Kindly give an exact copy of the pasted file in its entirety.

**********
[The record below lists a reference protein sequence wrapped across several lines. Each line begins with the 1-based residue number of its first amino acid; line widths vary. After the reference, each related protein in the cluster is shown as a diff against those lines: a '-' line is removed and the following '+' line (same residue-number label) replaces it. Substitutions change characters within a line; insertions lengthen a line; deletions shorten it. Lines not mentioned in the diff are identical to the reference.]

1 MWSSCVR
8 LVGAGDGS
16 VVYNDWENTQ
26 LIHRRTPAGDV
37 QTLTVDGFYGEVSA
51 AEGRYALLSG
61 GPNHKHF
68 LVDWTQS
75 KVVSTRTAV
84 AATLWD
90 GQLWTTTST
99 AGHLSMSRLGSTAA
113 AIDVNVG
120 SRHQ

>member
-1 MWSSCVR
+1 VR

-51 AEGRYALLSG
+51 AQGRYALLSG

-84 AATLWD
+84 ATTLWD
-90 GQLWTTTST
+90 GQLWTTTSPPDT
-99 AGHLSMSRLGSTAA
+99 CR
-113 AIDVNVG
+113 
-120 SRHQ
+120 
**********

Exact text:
[The record below lists a reference protein sequence wrapped across several lines. Each line begins with the 1-based residue number of its first amino acid; line widths vary. After the reference, each related protein in the cluster is shown as a diff against those lines: a '-' line is removed and the following '+' line (same residue-number label) replaces it. Substitutions change characters within a line; insertions lengthen a line; deletions shorten it. Lines not mentioned in the diff are identical to the reference.]

1 MWSSCVR
8 LVGAGDGS
16 VVYNDWENTQ
26 LIHRRTPAGDV
37 QTLTVDGFYGEVSA
51 AEGRYALLSG
61 GPNHKHF
68 LVDWTQS
75 KVVSTRTAV
84 AATLWD
90 GQLWTTTST
99 AGHLSMSRLGSTAA
113 AIDVNVG
120 SRHQ

>member
-1 MWSSCVR
+1 VR

-51 AEGRYALLSG
+51 AQGRYALLSG

-84 AATLWD
+84 ATTLWD
-90 GQLWTTTST
+90 GQLWTTTSPPDT
-99 AGHLSMSRLGSTAA
+99 CR
-113 AIDVNVG
+113 
-120 SRHQ
+120 